- Los Angeles Times Opinion
Letters to the Editor: Trump's CPAC speech was just about the only thing that could make me thankful for Twitter
If it were not for Twitter's ban we would be getting a daily dose of these juvenile, bitter and toxic tirades.
Kourtney Kardashian admits Kim made her cry when she called her the 'least exciting to look at': 'I took it really personally'
The eldest Kardashian was getting her makeup done by sister Kylie Jenner, who asked her about the vicious argument she and Kim had in 2018.
- Business Insider
Alexandria Ocasio-Cortez shoots back at Ted Cruz, saying he treated storm-hit Texas as a 'layover' between trips to Cancun and CPAC
"It appears Texas was just a layover stop for him between Cancun and Orlando to drop a pack of water into someone's trunk," Ocasio-Cortez said.
Prince Harry, who shocked Britain last year when he and his wife Meghan stepped back from royal duties, told U.S. interviewer Oprah Winfrey that he had worried about history repeating itself, according to excerpts released on Sunday. The CBS broadcast network released two brief clips from Winfrey's interview of the couple, which is scheduled to air on March 7. "My biggest concern was history repeating itself," Harry said, apparently referring to his mother Princess Diana, who was hounded by the British press and died at age 36 in a car crash in Paris after her divorce from Prince Charles.
- The Independent
Dr Mary Trump thinks her uncle’s ego is too fragile to risk losing again - though he has much to gain by pretending he’ll run.
- Business Insider
The White House says it never wants an assassination like Khashoggi's again, but won't punish MBS for ordering the killing
Biden's White House has essentially leaned on the importance of the diplomatic relationship with Saudi Arabia in defense of its actions.
- Associated Press
China’s manufacturing recovery weakened for a third month in February as exports and new orders declined, according to two surveys released Monday. A monthly purchasing managers’ index issued by a prominent business magazine, Caixin, declined to 50.9 from January’s 51.5 on a 100-point scale on which numbers above 50 show activity accelerating. A separate PMI issued by the Chinese statistics agency and an official industry group, the China Federation of Logistics & Purchasing, retreated to 50.6 from 51.3.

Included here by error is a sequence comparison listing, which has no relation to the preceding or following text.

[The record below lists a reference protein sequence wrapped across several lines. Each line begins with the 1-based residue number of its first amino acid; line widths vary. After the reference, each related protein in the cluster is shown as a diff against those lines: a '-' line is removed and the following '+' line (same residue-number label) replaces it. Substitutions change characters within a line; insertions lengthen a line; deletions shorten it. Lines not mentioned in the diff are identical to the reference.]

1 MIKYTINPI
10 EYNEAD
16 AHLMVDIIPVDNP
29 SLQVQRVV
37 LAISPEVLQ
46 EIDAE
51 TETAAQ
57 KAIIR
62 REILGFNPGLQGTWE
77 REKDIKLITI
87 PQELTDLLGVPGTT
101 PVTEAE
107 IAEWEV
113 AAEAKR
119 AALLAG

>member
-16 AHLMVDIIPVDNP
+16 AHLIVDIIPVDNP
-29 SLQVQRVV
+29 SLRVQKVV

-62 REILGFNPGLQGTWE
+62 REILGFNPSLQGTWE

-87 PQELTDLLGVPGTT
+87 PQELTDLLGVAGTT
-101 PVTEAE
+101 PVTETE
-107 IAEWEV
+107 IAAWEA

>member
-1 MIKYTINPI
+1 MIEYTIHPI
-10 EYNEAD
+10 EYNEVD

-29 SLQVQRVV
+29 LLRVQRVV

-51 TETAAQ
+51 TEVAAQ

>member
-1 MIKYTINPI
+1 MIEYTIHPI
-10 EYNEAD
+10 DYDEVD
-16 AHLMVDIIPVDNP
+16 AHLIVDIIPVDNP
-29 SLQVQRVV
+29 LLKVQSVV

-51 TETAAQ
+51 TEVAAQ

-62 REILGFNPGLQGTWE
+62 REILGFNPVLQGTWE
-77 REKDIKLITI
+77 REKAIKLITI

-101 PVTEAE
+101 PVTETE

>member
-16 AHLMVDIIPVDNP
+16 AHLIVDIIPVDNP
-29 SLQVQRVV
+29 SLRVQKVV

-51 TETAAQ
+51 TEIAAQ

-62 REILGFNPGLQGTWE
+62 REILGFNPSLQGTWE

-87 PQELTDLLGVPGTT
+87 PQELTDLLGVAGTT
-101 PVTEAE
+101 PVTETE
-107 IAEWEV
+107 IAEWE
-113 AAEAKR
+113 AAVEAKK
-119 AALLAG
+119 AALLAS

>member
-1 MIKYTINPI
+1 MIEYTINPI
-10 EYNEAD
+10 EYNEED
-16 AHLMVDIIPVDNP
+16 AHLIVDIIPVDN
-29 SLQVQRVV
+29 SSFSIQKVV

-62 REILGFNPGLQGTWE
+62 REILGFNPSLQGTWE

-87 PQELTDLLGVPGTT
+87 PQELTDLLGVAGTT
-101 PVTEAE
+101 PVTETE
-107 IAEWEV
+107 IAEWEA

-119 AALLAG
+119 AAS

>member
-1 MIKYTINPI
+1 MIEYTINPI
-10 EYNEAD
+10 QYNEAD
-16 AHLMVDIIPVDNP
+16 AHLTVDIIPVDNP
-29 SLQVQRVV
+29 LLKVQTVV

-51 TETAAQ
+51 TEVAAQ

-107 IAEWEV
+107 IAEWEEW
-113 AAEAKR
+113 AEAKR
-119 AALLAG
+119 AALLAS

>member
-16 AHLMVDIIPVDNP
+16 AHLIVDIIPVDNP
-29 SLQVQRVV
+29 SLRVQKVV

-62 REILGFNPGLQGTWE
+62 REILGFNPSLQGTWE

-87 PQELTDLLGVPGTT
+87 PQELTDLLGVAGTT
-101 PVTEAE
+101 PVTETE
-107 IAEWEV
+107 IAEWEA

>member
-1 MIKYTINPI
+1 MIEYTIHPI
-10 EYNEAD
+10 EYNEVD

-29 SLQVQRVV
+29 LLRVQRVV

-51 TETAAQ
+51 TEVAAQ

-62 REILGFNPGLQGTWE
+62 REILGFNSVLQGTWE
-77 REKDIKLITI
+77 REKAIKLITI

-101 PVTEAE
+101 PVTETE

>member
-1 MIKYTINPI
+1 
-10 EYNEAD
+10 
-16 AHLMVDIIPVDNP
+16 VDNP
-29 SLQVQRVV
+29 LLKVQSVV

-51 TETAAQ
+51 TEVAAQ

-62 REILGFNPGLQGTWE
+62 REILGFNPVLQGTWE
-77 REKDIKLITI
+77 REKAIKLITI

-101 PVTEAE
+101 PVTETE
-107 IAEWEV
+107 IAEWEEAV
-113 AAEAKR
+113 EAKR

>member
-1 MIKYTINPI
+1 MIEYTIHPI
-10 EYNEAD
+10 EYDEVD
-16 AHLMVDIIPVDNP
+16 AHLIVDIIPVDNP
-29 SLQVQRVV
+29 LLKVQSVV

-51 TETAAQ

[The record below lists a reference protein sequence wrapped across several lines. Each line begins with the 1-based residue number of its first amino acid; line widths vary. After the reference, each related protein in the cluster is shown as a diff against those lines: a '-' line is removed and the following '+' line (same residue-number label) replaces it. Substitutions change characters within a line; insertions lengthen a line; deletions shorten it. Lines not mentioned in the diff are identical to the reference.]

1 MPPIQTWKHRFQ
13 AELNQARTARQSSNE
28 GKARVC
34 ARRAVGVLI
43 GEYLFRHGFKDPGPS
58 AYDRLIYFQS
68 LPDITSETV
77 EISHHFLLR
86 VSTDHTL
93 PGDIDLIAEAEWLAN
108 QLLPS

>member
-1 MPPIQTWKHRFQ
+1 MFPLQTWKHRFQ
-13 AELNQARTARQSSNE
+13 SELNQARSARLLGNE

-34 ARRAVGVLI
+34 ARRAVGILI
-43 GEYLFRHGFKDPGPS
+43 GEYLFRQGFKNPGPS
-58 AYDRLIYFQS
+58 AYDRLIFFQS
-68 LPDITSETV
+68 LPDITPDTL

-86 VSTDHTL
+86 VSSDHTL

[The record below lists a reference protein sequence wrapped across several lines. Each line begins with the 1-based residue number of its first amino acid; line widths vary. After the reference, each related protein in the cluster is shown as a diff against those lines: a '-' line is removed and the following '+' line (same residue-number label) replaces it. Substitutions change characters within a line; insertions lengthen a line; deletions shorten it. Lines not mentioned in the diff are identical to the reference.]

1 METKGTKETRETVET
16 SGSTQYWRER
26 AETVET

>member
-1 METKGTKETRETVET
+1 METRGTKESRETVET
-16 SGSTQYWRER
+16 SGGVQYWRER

- LA Times
The hosts returned to the ceremony with a set that took on the controversy around the group's lack of Black members and poked fun at the awards' film/TV divide.
- Associated Press
A senior World Health Organization official said Monday it was “premature” and “unrealistic” to think the pandemic might be stopped by the end of the year, but that the recent arrival of effective vaccines could at least help dramatically reduce hospitalizations and death. The world’s singular focus right now should be to keep transmission of COVID-19 as low as possible, said Dr. Michael Ryan, director of WHO's emergencies program. “If we’re smart, we can finish with the hospitalizations and the deaths and the tragedy associated with this pandemic” by the end of the year, he said at media briefing.
- Associated Press
Roger Federer is withdrawing from this month's Miami Open so he can spend extra time preparing to “work his way back out on tour,” his agent told The Associated Press on Monday. Federer, who turns 40 in August, is scheduled to make his return to the tour next week in a hard-court tournament at Doha, Qatar. Federer also had been on the entry list for the Masters 1000 stop in Miami, where play starts on March 24.
An American father and son accused of helping former Nissan Motor Co Ltd Chairman Carlos Ghosn flee Japan while awaiting trial on financial charges were handed over to Japanese prosecutors on Monday for extradition from the United States, their lawyer said. The development followed a months-long battle by lawyers for U.S. Army Special Forces veteran Michael Taylor and his son, Peter Taylor, to avoid being sent to Japan to faces charges they helped Ghosn escape the country in a box. The U.S. Supreme Court last month cleared the way for the extradition of the Taylors, who have been in U.S. custody since their arrest in May. Paul Kelly, their lawyer, confirmed they were en route for Japan aboard a flight from Boston scheduled to arrive in Tokyo around 1600 local time (0700 GMT).
- The Daily Beast